Producers in the eastern regions of Canada’s Prairies are hoping to get seed in the ground where possible before more precipitation events hit the region.
Drier weather in select areas of eastern Saskatchewan and southern Manitoba have allowed producers to begin seeding operations, but those operations may be temporary, said Drew Lerner, a meteorologist with World Weather Inc. of Kansas City.
A storm system building in the northern U.S. Plains was expected to drop some rain in the eastern Prairies, with the heaviest amounts hitting where the Manitoba, Saskatchewan and North Dakota boundaries meet.
Precipitation amounts were forecast to be in the 20- to 35-millimetre range, but amounts could easily climb to over 45 mm, if the system lingers over the area, Lerner said.
“This will move in on Friday and Saturday, maybe going on into Sunday a bit,” he said. “Saturday will probably be the wettest day.”
Producers in the region can then expect another brief stretch of drier weather afterward, before some additional precipitation occurs.
The dry weather stretch may be only a few days to maybe a week.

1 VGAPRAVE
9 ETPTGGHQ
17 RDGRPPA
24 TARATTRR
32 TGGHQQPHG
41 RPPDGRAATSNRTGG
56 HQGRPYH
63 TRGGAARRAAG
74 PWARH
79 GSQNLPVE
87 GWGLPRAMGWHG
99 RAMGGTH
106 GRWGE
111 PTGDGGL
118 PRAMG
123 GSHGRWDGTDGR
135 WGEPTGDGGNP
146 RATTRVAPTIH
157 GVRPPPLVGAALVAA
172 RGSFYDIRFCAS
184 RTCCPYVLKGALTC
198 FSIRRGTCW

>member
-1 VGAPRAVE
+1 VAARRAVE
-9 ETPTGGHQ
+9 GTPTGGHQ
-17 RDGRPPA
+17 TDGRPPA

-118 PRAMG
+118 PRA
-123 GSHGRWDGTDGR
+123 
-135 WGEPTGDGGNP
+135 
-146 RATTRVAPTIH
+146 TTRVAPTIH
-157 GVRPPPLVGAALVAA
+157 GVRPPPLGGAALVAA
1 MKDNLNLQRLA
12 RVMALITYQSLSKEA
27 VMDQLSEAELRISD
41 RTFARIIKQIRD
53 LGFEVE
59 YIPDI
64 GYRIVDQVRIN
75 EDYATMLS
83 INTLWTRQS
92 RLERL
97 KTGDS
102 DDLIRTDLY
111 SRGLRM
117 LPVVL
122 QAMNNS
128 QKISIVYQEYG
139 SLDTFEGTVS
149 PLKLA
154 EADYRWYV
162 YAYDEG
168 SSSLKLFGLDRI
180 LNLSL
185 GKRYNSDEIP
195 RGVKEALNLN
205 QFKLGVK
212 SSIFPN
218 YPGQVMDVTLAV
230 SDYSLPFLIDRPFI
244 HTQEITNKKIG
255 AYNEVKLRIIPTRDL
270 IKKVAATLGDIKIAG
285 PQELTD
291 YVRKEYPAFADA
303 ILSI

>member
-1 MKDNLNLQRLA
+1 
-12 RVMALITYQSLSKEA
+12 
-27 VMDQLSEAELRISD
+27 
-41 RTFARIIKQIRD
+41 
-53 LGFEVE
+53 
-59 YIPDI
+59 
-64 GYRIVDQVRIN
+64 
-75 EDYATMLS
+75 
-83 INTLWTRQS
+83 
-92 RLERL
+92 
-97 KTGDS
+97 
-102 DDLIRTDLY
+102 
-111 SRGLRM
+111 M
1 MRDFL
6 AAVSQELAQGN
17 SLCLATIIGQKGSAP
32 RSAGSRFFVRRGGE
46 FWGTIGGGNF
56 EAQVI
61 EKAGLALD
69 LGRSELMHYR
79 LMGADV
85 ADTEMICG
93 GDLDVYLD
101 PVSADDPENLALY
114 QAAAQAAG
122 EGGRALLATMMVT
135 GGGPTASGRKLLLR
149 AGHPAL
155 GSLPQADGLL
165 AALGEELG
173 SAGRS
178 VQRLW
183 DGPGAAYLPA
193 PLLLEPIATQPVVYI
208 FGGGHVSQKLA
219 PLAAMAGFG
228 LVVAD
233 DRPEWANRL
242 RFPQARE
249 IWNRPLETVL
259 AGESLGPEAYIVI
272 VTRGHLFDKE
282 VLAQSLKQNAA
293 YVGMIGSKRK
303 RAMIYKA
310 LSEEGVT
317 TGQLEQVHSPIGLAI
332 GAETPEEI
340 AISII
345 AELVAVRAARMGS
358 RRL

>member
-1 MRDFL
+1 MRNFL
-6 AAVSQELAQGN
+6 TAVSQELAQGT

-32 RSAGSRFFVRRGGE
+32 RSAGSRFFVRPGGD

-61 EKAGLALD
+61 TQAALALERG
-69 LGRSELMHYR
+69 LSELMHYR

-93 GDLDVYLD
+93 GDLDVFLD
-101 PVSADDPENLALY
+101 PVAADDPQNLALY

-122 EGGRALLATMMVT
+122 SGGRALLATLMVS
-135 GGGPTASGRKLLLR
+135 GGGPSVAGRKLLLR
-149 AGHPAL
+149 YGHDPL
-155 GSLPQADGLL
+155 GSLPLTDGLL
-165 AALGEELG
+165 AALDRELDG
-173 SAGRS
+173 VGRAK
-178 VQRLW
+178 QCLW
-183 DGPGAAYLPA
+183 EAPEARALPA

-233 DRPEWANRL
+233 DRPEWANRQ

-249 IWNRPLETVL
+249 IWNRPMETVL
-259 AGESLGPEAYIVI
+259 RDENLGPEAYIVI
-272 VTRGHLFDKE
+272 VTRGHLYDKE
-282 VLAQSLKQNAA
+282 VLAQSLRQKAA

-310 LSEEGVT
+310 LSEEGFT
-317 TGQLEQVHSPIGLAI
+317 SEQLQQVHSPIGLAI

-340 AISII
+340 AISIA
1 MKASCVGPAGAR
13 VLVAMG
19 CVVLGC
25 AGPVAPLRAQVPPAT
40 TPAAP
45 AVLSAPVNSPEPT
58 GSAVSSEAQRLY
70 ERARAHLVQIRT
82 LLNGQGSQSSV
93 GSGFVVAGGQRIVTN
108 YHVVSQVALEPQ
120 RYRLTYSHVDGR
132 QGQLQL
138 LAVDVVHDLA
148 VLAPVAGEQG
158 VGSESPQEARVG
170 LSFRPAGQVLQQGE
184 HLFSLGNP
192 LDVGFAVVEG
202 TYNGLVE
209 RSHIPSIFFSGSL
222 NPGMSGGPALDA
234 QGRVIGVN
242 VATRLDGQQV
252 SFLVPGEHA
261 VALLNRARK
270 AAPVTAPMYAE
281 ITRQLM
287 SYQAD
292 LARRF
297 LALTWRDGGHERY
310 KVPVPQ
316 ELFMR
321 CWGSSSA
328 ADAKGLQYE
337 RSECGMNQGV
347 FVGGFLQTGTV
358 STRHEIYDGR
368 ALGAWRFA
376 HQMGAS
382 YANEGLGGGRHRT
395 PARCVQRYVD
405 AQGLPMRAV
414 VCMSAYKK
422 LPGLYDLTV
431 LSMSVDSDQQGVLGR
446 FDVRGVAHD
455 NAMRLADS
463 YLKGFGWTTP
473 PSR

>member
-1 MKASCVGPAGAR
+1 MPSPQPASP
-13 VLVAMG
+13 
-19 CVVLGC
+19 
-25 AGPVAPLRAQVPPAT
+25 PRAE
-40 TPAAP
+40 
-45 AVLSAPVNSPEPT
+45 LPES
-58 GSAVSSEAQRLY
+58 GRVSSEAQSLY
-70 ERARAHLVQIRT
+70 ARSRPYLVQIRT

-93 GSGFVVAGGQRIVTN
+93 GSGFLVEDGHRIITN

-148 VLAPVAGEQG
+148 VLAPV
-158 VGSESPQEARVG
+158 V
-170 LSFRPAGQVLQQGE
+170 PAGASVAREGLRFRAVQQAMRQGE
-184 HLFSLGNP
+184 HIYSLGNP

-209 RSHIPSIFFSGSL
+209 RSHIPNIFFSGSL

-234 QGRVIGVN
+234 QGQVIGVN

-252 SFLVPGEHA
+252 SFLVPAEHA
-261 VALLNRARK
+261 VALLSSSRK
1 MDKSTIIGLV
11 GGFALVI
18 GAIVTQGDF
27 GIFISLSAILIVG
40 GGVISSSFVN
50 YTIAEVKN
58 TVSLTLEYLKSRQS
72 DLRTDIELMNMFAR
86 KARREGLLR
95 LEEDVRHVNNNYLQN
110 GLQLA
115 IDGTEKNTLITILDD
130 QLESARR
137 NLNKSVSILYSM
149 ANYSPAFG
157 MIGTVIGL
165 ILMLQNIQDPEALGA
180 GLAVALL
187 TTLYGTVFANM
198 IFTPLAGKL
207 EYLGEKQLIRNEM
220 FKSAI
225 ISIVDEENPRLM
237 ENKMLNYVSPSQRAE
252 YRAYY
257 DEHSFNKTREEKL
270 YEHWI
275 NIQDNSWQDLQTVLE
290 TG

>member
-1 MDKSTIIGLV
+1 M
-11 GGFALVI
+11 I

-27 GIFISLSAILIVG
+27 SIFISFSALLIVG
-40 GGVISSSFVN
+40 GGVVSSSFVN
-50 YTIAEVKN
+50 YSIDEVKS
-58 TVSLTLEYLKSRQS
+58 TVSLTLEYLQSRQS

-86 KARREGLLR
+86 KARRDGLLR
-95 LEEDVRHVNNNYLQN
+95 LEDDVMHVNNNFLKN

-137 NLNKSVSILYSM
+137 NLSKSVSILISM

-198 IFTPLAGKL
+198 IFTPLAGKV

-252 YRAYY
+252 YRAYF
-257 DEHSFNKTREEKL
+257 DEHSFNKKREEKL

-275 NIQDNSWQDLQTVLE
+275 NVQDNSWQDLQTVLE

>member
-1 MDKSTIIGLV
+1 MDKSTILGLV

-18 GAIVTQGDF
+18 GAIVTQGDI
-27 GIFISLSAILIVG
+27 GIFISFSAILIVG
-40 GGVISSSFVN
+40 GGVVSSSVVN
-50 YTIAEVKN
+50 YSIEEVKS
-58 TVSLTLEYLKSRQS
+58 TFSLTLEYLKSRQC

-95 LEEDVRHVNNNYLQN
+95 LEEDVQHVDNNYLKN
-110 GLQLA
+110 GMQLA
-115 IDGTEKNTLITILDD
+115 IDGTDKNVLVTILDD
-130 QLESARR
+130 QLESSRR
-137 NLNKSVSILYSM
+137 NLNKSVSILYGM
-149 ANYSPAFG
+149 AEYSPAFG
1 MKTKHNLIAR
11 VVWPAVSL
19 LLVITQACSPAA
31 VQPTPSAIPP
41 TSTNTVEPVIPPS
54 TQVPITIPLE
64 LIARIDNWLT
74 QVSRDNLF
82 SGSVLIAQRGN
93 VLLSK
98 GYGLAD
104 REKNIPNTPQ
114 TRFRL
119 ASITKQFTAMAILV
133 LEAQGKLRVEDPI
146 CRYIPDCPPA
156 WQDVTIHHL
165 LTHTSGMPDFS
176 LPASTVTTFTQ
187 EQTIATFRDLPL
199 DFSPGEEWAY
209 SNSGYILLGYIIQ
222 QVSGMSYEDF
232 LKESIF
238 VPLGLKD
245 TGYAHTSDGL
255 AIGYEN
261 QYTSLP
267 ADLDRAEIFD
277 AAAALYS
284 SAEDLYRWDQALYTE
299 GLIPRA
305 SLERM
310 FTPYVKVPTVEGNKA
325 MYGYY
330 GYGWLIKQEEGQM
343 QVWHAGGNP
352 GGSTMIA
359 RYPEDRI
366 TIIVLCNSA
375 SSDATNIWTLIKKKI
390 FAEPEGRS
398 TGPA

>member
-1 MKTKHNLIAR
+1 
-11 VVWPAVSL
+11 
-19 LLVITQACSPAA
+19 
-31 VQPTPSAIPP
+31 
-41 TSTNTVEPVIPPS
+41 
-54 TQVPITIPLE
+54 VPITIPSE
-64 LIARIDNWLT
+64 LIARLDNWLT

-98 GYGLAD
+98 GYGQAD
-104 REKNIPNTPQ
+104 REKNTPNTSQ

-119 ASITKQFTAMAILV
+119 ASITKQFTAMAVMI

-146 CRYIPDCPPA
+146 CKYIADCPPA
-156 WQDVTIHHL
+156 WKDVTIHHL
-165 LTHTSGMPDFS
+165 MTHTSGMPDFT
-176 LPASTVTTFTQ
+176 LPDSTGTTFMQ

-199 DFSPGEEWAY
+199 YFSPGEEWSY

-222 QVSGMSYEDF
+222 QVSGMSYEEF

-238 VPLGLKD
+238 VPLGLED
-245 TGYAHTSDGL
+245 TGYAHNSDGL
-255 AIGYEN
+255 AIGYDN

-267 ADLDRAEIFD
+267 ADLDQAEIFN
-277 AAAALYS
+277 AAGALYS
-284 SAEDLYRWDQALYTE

As for the remainder of the Prairie growing region, weather conditions have been conducive to seeding operations, Lerner said.
“There’s been a good mixture of warm temperatures and drier conditions for seeding in western Saskatchewan into Alberta,” Lerner said.
However, he cautioned that the more northerly areas of both Saskatchewan and Alberta have been on the drier side, which may be some concern for germination of recently seeded crops.
“I wouldn’t call the conditions in those areas a drought, but it has been some time since significant moisture has fallen in some of those regions,” Lerner said.
The longer-range outlook calls for some precipitation events in the dry areas of northern Alberta and Saskatchewan, but not until early June.